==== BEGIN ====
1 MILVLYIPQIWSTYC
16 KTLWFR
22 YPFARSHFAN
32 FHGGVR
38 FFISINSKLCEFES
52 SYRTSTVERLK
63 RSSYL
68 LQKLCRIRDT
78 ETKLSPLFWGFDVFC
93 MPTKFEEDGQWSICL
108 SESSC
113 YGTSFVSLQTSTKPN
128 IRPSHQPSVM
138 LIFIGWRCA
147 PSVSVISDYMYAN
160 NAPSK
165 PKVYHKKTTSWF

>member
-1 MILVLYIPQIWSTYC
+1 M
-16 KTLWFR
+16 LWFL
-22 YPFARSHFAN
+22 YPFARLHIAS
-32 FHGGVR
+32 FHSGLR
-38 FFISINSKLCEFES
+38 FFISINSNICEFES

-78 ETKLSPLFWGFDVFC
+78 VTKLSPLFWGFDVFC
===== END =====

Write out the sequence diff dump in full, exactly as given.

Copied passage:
1 MILVLYIPQIWSTYC
16 KTLWFR
22 YPFARSHFAN
32 FHGGVR
38 FFISINSKLCEFES
52 SYRTSTVERLK
63 RSSYL
68 LQKLCRIRDT
78 ETKLSPLFWGFDVFC
93 MPTKFEEDGQWSICL
108 SESSC
113 YGTSFVSLQTSTKPN
128 IRPSHQPSVM
138 LIFIGWRCA
147 PSVSVISDYMYAN
160 NAPSK
165 PKVYHKKTTSWF

>member
-1 MILVLYIPQIWSTYC
+1 M
-16 KTLWFR
+16 LWFL
-22 YPFARSHFAN
+22 YPFARLHIAS
-32 FHGGVR
+32 FHSGLR
-38 FFISINSKLCEFES
+38 FFISINSNICEFES

-78 ETKLSPLFWGFDVFC
+78 VTKLSPLFWGFDVFC